Getting your medical-malpractice case settled

In medical malpractice, the best cases settle – if the defendant consents – and the weaker cases go to trial

Lawrence Rudd, M.D.
2015 November

Attorneys should be prepared to go to trial with every case they file; however, the vast majority of cases are not finalized by judgment. Many cases are dismissed and many more are settled. Telephone calls or lunches between opposing counsel may have been a common way of settling cases in the past, but more and more, cases are resolved in mediation.

It has been said that in personal-injury cases it is wise to settle the softer cases – those with significant problems or with small damages – and take strong cases with large potential damages to trial. The opposite is true in medical-malpractice litigation: you settle the stronger cases and end up having to try the weaker cases. There are multiple reasons for this, some being the need for the health-care provider’s consent to settle, the potential difficulty proving causation, and perhaps most importantly, the MICRA cap on damages.

Cases get settled because of the unknown and the need to reduce the risk of the unknown. In major personal-injury cases, non-economic damages for loss of functionality or even death can be many times the economic damages.

If the jury awards millions or even tens of millions for pain and suffering in personal-injury cases, absent post-trial motions the plaintiff gets to take that money home. So, while there is risk in taking any case to trial, the upside potential in a personal-injury case may be great and worth the risk. This upside potential is not lost on the defense.

However, with the MICRA cap, if the potential judgment in a medical-malpractice case is over $1 million, the damages are mostly economic damages, as no matter what the jury awards the plaintiff may only keep $250,000 in non-economic damages. While the sides may not agree on aspects of the economic damages, such as present-value calculation, the need for various services, or even loss of earnings, the upside loss – or perhaps a better term in the defense’s view would be the potential downside of taking the case to trial – can be calculated: a maximum of $250,000 per claim, plus economic damages that can be proven. So, the risk of the unknown is less in med-mal cases, as is the willingness to settle weaker plaintiffs’ cases.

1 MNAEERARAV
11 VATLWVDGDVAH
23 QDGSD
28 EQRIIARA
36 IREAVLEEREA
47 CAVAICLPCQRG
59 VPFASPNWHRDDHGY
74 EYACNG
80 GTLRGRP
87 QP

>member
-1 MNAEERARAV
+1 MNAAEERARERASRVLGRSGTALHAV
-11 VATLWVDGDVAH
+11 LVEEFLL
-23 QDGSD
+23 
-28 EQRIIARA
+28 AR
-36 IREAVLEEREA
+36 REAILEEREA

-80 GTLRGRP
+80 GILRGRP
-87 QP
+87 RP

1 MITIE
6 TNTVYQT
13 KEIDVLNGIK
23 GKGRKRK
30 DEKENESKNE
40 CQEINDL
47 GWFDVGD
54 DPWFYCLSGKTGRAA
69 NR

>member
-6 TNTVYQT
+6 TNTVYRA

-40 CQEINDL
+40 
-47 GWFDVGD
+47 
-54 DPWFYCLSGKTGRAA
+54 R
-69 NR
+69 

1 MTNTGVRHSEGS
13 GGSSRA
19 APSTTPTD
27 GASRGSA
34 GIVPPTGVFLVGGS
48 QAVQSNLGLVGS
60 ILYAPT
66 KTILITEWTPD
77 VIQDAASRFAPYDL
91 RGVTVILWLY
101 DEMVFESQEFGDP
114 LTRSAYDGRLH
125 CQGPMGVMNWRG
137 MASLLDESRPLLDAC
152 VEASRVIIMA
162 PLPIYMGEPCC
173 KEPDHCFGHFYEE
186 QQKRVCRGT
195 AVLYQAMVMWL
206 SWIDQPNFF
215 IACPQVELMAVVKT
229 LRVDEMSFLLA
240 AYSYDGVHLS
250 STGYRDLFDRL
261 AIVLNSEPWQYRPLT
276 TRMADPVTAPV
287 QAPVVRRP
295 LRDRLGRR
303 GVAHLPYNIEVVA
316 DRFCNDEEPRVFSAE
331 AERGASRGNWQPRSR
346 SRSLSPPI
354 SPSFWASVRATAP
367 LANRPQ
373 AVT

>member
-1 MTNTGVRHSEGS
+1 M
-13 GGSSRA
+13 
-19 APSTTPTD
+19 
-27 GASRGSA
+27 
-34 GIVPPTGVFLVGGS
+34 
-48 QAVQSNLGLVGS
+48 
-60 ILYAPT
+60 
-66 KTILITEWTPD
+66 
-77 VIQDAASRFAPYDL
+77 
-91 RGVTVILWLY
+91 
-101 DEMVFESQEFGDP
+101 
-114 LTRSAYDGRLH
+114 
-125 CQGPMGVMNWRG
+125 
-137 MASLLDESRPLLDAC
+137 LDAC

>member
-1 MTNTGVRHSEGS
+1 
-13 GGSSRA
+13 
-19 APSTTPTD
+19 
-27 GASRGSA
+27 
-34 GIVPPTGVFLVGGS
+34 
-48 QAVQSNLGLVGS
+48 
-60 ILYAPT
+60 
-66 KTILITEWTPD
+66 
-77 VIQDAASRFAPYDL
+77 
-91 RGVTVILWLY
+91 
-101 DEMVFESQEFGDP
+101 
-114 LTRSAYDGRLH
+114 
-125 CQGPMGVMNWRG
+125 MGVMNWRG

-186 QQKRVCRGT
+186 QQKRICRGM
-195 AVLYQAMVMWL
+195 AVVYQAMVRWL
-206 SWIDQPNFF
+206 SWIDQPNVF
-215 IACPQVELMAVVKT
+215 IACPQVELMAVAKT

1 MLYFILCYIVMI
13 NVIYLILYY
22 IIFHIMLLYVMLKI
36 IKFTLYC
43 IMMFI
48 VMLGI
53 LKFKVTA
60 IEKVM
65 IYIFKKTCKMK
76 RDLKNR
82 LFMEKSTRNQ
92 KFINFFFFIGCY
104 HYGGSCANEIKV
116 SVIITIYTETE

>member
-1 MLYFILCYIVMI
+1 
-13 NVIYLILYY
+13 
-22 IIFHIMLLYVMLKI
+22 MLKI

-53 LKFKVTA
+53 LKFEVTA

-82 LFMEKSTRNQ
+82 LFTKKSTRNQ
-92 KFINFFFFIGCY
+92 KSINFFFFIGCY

It is common knowledge that the defense wins the vast majority of med-mal cases that go to trial. Approximately eighty percent of med-mal trials end up as defense verdicts in California. While that may be an imposing number, it is skewed because good cases get settled. Good med-mal cases get settled for the same reasons personal-injury cases get settled: the facts and the preparation by plaintiff’s counsel.

Preparing for mediation

Although you must anticipate that every case will go to trial, there are ways to maximize the likelihood you will be able to obtain a reasonable settlement for your client, precluding both the financial and emotional risk of a defense verdict.

I often see mediation briefs that appear to be hurriedly put together at the last moment. While the actual brief writing may be done at the last minute and subject to the time rigors of a busy practice, preparing for mediation should begin long before the subject of mediation is broached by the parties. The time to start preparing for mediation or resolution of the case short of trial should begin with the first contact with the prospective client. Remember, good cases get settled and the tough ones go to trial.

Just the facts, please

Early development of the case is critical, especially the facts of the case. What a plaintiff relates as statements she made to the doctor may be inconsistent with what is found in the medical records; therefore, a careful review of the records must be done. Similarly, what the plaintiff relates she was told by the doctor may also be in conflict with the medical records, which, unless later altered, were created at the time of the interaction. If inconsistencies are found, they must be clarified. The facts are the foundation of the case, and while a thorough understanding of plaintiff’s recollection of the facts and how they compare to the medical records may be time consuming, it is of major importance because you must then relate the facts to the science.